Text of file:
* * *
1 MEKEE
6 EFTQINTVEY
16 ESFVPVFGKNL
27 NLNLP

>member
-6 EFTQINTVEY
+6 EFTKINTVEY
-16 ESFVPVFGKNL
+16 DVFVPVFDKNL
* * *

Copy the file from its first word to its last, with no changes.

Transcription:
1 MEKEE
6 EFTQINTVEY
16 ESFVPVFGKNL
27 NLNLP

>member
-6 EFTQINTVEY
+6 EFTKINTVEY
-16 ESFVPVFGKNL
+16 DVFVPVFDKNL